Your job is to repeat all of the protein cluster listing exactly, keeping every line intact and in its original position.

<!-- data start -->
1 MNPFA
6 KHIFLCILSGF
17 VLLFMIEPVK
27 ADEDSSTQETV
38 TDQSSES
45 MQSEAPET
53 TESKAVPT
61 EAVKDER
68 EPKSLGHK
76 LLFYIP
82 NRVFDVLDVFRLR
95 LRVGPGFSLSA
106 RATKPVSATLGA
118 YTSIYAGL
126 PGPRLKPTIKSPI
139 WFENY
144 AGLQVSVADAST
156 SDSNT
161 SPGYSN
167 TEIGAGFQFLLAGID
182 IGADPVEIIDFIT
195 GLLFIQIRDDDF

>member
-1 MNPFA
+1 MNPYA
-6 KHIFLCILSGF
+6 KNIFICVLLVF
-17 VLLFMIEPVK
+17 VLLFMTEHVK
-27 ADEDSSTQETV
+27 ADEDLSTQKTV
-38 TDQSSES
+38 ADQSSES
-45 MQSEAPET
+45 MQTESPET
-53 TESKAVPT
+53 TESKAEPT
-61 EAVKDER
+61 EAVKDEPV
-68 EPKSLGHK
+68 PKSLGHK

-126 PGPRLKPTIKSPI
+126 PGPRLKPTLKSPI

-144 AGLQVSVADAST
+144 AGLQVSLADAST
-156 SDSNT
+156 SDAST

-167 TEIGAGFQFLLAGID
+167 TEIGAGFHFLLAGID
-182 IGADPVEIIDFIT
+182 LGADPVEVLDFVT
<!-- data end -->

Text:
1 MNPFA
6 KHIFLCILSGF
17 VLLFMIEPVK
27 ADEDSSTQETV
38 TDQSSES
45 MQSEAPET
53 TESKAVPT
61 EAVKDER
68 EPKSLGHK
76 LLFYIP
82 NRVFDVLDVFRLR
95 LRVGPGFSLSA
106 RATKPVSATLGA
118 YTSIYAGL
126 PGPRLKPTIKSPI
139 WFENY
144 AGLQVSVADAST
156 SDSNT
161 SPGYSN
167 TEIGAGFQFLLAGID
182 IGADPVEIIDFIT
195 GLLFIQIRDDDF

>member
-1 MNPFA
+1 MNPYA
-6 KHIFLCILSGF
+6 KNIFICVLLVF
-17 VLLFMIEPVK
+17 VLLFMTEHVK
-27 ADEDSSTQETV
+27 ADEDLSTQKTV
-38 TDQSSES
+38 ADQSSES
-45 MQSEAPET
+45 MQTESPET
-53 TESKAVPT
+53 TESKAEPT
-61 EAVKDER
+61 EAVKDEPV
-68 EPKSLGHK
+68 PKSLGHK

-126 PGPRLKPTIKSPI
+126 PGPRLKPTLKSPI

-144 AGLQVSVADAST
+144 AGLQVSLADAST
-156 SDSNT
+156 SDAST

-167 TEIGAGFQFLLAGID
+167 TEIGAGFHFLLAGID
-182 IGADPVEIIDFIT
+182 LGADPVEVLDFVT